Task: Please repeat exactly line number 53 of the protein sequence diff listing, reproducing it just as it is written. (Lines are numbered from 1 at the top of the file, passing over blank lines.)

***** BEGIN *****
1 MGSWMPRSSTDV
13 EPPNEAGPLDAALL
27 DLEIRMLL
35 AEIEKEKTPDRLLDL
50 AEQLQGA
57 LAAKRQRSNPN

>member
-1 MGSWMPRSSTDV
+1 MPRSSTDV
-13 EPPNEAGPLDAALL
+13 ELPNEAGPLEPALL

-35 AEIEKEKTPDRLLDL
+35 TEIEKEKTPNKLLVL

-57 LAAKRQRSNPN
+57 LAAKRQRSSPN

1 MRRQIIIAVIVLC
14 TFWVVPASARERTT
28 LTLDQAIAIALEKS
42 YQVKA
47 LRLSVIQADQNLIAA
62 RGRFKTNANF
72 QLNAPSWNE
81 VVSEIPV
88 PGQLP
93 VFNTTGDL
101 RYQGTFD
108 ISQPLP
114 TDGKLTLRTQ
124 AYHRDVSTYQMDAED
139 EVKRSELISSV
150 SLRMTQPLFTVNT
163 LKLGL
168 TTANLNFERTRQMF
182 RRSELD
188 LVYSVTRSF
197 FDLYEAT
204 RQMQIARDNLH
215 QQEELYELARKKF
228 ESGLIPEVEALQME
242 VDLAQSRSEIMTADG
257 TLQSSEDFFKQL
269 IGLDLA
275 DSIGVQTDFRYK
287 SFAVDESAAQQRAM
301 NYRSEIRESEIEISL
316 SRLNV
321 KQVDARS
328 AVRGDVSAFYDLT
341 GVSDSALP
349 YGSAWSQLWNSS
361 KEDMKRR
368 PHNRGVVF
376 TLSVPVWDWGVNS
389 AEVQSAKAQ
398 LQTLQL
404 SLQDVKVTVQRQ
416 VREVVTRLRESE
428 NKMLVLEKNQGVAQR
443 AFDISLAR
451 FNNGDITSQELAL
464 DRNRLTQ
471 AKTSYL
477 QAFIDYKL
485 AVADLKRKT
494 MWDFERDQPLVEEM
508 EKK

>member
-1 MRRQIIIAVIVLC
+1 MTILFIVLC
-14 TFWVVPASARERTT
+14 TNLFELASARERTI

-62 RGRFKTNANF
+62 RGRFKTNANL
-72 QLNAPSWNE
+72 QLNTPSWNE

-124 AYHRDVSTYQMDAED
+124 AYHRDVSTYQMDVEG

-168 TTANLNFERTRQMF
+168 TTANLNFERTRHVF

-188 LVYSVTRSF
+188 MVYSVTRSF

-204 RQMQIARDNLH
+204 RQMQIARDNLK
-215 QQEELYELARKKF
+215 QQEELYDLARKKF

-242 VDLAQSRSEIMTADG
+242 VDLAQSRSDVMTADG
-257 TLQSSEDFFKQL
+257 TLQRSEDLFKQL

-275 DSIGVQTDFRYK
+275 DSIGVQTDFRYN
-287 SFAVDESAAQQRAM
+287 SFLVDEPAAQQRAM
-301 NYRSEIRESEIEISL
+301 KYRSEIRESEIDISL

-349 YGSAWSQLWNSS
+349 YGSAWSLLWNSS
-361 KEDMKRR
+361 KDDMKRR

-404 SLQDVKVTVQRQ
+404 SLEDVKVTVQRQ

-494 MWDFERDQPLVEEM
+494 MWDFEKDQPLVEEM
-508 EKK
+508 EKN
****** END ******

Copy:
376 TLSVPVWDWGVNS